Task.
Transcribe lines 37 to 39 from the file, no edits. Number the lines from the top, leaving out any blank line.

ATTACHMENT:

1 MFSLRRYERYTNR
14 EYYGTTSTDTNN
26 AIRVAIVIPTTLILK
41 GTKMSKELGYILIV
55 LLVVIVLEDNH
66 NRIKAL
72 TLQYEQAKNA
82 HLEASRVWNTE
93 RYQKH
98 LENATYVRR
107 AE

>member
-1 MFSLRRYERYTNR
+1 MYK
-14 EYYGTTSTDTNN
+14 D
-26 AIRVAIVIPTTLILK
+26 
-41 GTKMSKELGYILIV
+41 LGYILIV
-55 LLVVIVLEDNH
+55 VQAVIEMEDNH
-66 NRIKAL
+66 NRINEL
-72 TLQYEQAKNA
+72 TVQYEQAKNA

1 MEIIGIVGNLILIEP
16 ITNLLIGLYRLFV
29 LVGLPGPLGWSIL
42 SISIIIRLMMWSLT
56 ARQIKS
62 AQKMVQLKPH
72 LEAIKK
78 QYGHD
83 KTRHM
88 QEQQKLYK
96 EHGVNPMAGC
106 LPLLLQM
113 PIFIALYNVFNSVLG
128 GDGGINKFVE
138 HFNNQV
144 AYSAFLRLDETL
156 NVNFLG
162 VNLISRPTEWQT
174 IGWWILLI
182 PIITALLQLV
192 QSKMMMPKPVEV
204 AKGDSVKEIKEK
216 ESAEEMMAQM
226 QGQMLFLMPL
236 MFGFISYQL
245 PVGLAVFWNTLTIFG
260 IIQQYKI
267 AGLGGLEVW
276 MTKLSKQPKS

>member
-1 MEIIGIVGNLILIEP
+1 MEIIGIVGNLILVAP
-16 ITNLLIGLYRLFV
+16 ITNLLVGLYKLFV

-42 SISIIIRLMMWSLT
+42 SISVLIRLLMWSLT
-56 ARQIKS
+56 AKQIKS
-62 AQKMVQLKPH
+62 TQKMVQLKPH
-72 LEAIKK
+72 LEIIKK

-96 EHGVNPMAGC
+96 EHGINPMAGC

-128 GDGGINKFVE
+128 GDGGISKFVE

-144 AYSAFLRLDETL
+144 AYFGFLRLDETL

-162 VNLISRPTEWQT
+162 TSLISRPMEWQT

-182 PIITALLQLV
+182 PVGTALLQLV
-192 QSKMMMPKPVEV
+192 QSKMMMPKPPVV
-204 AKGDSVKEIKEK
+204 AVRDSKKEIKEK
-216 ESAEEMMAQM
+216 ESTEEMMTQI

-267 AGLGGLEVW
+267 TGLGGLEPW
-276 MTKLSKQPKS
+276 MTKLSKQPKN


96 EHGVNPMAGC
106 LPLLLQM
113 PIFIALYNVFNSVLG